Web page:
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"Maybe we could have dinner! Perhaps the Olive Garden! It's like dining in the private kitchen of a delightful Italian stereotype!"
Cinnamon J. Scudworth, Clone High

Italy, mostly known for its food and fat mustachioed people making pasta. There are only two cities in Italy, Rome and Venice (sometimes Sicily if you need The Mafia!). Neither city seems to contain a single building constructed after the 17th century. Rome is heavily populated by gourmet chefs, effete fashionistas and handsome, Vespa-riding homewreckers all too eager to give young female tourists a romantic ride past the Trevi Fountain -- oh, and most famous landmarks are within five minutes of each other, too. The Leaning Tower of Pisa is usually found here as well, as opposed to, you know, in Pisa.

Venice, meanwhile, is chock full of handsome, gondola-riding homewreckers all too eager to give young female tourists a romantic ride under the Bridge of Sighs. Either way, men: if your wife or girlfriend steals away on one of these intimate little tours, you're probably flying back home by yourself.

Apparently, Tuscany has swallowed up the rest of the country, as all the surrounding countryside consists of tomato farms and vineyards. If anybody's got any kind of sound system, expect to hear it blasting either "Funiculì, Funiculà", "O Sole Mio", "Santa Lucia" or some famous Giuseppe Verdi aria.[1]

Female Italians are usually dark haired beauties, feisty and wildly slutty, yet for some reason are also very faithful and jealous of their man. In other words, Spicy Latinas through and through.

Expect plenty of Gratuitous Italian.

There's also a dark side to this idyllic country: the time-warped post-war black-and-white Italy that somehow survived till today, directly from neorealistic movies. It's a dangerous and unhospitable country mostly populated of black clad old women that speak quietly and make emphatic gestures, act as superstitious yet religious fanatics, and still don't own a TV set or a vehicle. The only intelligible words these creatures seem to be able to communicate is some distorted provincial dialect like "goomba", and they still claim to vote for Mussolini (Well, you still can...). The remaining population of dark Italy is composed of dark skinned and dark haired (almost Indian looking) scoundrels, good-for-nothing or whores.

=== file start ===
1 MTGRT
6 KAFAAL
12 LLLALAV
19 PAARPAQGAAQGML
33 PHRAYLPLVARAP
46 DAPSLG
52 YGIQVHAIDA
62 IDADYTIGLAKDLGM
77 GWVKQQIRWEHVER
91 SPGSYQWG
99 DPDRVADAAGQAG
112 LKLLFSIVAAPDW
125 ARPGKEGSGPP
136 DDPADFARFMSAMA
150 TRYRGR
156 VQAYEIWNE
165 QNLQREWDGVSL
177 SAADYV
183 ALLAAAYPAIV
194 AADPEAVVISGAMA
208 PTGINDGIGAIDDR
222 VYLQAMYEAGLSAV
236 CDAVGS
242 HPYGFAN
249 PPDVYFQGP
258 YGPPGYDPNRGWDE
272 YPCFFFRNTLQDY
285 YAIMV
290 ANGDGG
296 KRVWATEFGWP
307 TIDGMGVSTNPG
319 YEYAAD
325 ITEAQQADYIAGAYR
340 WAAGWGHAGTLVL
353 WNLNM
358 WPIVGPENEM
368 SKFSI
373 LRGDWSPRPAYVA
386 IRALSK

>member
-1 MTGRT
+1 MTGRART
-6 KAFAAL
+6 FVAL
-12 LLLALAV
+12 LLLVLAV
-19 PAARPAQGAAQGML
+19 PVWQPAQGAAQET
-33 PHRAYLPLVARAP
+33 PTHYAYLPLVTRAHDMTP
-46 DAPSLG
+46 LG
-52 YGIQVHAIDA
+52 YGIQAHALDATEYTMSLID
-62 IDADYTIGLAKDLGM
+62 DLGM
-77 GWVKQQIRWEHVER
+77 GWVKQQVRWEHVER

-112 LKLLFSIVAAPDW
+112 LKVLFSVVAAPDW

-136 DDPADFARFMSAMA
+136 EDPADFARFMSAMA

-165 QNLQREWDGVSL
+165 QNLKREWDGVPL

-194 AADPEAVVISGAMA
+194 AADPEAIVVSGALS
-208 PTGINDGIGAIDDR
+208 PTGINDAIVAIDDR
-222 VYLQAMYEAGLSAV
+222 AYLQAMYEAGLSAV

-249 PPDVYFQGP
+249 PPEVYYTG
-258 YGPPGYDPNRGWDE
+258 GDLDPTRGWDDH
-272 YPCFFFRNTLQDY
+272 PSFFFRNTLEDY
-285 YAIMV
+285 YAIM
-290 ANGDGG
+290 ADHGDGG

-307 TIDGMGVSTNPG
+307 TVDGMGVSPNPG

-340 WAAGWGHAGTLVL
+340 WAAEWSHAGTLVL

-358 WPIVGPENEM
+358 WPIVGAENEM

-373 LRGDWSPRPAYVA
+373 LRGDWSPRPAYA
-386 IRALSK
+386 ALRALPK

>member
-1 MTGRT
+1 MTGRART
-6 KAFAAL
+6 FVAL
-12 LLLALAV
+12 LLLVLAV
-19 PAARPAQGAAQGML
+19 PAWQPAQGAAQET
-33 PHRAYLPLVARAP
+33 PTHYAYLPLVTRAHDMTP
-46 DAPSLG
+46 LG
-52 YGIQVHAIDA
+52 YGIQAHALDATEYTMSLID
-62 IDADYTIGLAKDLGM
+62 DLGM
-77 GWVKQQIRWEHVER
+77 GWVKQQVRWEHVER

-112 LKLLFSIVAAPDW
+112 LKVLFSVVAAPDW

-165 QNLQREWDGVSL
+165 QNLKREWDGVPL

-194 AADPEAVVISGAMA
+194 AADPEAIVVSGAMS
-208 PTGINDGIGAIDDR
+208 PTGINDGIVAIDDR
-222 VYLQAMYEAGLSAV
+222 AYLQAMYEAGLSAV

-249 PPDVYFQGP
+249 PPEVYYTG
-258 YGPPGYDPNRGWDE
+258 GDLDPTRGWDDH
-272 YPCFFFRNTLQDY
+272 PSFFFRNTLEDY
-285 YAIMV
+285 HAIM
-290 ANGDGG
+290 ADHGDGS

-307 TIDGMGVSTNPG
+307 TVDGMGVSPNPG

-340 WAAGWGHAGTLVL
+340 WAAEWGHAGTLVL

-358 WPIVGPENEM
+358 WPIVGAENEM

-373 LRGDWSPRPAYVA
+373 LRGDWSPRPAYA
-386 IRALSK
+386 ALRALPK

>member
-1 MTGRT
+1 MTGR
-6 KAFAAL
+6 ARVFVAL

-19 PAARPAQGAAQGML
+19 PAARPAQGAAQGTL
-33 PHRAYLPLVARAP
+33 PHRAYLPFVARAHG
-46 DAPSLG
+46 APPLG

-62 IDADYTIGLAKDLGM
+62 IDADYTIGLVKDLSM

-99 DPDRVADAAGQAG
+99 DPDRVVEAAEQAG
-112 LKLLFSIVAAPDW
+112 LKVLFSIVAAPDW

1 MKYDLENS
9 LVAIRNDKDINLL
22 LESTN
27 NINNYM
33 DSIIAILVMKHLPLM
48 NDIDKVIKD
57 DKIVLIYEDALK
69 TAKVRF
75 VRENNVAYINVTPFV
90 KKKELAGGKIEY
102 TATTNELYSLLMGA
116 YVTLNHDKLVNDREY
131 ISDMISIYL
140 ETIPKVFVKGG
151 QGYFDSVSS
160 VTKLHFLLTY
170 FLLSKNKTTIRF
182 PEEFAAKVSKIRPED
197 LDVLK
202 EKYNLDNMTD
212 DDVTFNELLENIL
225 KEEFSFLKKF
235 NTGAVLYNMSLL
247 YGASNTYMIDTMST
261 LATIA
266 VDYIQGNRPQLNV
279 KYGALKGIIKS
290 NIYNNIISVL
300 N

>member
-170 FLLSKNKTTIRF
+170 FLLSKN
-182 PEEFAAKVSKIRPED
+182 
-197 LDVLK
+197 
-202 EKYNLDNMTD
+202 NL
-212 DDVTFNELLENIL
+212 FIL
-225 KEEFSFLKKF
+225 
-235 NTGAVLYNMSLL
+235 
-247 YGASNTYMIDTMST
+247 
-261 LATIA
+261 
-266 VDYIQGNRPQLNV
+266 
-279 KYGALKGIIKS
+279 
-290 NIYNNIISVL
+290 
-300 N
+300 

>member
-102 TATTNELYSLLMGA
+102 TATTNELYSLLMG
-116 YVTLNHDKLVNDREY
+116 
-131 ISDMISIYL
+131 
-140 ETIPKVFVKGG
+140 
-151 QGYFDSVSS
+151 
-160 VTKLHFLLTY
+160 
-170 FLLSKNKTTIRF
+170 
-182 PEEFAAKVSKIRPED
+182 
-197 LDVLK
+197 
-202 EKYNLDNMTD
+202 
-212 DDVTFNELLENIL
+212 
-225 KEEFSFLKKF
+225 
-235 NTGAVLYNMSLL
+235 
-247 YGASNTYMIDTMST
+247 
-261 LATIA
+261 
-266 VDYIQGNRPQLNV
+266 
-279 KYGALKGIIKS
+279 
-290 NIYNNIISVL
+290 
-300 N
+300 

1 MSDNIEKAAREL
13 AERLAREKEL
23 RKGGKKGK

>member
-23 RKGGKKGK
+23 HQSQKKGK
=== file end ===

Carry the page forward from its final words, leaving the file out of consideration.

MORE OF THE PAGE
In a twist of supreme irony, the whole American continent was discovered by an Italian sailing under the flag of Spain; rather than coming from Rome or Venice said Italian came from Genoa, the sailing/merchant republic which destroyed the Pisans (yes, them of the leaning tower) and scared the Venetians shitless in several naval battles (Back in the day when they went around in heavily armed galleys rather than gondolas, defeating Venetians was an achievement to be proud of, like sinking the U.S. navy). Contrary to the more popular Italian tropes Genoese are famed to be a surly bunch of seldom-smiling, understated, humorless fellows, disdaining songs and dances and preferring pesto to tomato on their pasta. They also have an unjustified reputation of being stingy.

The trope is named after an American chain of casual dining restaurants.

See here for info on the real country.

Examples of Olive Garden include:


Anime and Manga

  • Axis Powers Hetalia: North (Venice) and South (Rome) Italy are personified (the former being the main character). North Italy is a ditz who loves good food like pasta, pizza, gelato, and appreciates art and culture. The time when he fought against Mediterranean pirates is shown too. South Italy is more of the mafia image. Both of them are flirtatious. South Italy wails that his brother is eating nothing but potatoes.
  • Porco Rosso takes place on the Adriatic coastline of Italy (with some scenes set in Milan) back when it was ruled by the Fascists. And pigs could fly.